• If you’re using an external editor but trying to run through Godot itself, then the breakpoints that you set in the external editor won’t work. Also, Godot itself doesn’t seem to get your updated scripts all that often, so the scripts it does show may be out-of-date.
  • Pro-tip: use “Distraction Free Mode” when working with tilemaps so that you can see more! It’s the “expand” icon at the upper right of the editor.
  • To set one-way (i.e. directional) collision on a tile map, see these instructions.
  • As of Godot 4, you can use one tilemap with many layers, e.g. for background, foreground, etc. (reference). Just modify the “Layers” property of the TileMap in the Inspector, then choose the layer you want to draw to using the TileMap tool at the bottom of the editor.
  • Tilemap steps (reference)
    • Make a new scene
    • Ctrl+A → TileMap
    • In the Inspector for the TileMap
      • Set cell properties to the tilesize
        • Note: this does not customize the grid itself that shows in purple-ish in the picture below:

  • As you can see, the tiles don’t align with the grid itself. To configure that, you first have to select a tile (click “new single tile”, click the magnet to enable snapping, then drag any selection). At that point, the inspector will show you the snap options where you can configure the step size (reference).

  • Make a new TileSet

  • Edit the TileSet. You’ll see the bottom panel change.

  • Drag your spritesheet into the left side of the bottom panel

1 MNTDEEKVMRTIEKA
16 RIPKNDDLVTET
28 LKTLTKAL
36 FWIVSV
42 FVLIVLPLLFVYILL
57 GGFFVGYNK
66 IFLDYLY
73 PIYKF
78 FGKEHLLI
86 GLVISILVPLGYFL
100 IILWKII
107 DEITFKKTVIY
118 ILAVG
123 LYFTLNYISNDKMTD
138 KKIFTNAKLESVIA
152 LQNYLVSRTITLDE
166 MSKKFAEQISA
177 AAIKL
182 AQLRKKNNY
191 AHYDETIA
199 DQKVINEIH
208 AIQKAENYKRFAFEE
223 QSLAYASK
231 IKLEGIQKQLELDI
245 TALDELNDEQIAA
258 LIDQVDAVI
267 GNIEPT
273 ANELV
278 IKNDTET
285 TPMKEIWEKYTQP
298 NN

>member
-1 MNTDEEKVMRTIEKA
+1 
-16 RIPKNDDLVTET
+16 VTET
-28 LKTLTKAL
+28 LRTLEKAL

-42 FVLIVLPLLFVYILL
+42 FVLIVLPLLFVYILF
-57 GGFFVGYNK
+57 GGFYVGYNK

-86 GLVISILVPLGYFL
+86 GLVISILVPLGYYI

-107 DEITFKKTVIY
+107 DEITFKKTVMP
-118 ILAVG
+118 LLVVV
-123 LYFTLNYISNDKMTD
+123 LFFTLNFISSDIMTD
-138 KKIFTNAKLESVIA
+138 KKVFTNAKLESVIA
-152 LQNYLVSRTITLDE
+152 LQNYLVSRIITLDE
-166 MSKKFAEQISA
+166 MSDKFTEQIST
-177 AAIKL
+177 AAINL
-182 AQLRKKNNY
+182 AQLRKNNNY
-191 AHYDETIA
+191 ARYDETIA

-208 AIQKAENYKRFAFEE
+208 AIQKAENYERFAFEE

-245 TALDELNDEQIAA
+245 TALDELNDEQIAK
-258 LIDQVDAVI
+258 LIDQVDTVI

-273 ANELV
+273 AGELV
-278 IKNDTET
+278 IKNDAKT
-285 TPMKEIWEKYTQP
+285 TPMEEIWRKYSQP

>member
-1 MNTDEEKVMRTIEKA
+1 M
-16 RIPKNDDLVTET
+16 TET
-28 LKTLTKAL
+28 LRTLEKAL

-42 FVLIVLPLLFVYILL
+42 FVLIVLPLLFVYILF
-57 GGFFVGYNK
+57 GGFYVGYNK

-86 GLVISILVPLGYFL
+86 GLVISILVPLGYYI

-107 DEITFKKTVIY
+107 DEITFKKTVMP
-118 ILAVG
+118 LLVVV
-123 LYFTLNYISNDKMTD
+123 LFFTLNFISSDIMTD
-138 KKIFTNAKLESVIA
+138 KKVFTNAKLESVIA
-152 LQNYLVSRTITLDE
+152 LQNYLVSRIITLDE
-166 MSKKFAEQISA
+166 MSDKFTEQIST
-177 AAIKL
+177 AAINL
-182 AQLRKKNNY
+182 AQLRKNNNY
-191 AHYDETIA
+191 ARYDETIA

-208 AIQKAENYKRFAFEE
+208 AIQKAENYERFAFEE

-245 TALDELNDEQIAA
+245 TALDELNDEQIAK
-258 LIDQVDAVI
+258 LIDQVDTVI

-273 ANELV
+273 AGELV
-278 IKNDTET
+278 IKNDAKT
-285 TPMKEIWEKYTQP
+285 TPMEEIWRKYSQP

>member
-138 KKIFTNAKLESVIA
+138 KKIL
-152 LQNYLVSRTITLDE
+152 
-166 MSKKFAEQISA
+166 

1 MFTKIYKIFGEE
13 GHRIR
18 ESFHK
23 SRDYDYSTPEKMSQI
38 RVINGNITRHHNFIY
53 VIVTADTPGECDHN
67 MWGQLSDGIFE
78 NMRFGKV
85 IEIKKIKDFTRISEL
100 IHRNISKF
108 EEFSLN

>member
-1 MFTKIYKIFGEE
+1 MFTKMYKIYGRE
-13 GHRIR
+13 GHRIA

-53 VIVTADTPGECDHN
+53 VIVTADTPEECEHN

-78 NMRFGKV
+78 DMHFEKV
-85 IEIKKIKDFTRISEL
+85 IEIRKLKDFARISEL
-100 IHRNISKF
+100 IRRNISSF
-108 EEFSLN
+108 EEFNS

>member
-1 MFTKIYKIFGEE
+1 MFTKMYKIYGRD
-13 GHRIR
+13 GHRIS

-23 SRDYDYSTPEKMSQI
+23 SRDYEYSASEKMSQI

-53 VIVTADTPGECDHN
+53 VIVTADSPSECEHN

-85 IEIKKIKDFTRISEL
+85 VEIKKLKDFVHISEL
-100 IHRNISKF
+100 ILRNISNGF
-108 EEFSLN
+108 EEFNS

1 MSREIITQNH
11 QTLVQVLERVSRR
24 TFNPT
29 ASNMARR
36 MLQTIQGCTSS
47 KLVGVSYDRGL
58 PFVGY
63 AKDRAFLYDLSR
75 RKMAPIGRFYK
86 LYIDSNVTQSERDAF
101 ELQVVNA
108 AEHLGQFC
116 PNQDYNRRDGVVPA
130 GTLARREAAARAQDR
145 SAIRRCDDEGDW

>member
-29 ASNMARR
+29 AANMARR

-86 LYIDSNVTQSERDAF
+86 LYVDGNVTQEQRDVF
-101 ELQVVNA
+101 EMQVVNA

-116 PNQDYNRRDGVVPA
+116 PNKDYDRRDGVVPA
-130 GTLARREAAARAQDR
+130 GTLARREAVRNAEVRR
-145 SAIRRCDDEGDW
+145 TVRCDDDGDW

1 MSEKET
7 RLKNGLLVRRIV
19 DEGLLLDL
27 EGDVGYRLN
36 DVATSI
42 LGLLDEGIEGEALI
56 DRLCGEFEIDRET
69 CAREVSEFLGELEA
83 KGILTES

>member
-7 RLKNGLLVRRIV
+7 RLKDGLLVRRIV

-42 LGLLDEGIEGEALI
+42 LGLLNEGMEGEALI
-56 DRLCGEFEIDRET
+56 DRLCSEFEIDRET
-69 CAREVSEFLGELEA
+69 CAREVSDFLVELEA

• Click “New Single Tile” and the magnet to snap to the grid, then click a tile.

  • Name your tile in the right side if you want. This is really important because at least at the time of writing, it’s really hard to tell what you’re editing.

  • At this point, if you click your TileMap node in the scene view and then start drawing tiles using the panel on the right

    • ”New Atlas” is how you can use the whole spritesheet as tiles.
  • Note: you can only set a collision layer at the level of a whole TileMap, not for individual tiles.

  • Click “New Autotile” and drag a contiguous region around your tiles
  • Click “Bitmask” and indicate which quadrants are “filled” (see “bitmask explanation” for an explanation):

  • It’s possible to use a 3x3 grid for more control. You’ll find it in the Inspector → Selected Tile → Autotile Bitmask (reference):

  • Here’s an example of a 3x3 (minimal), although I probably didn’t fill everything in correctly:

Remember, they’re not magic! Godot is just connecting shapes that it can match from the bitmasks that you set up. I hastily annotated a small map with red squares to represent the bitmasks: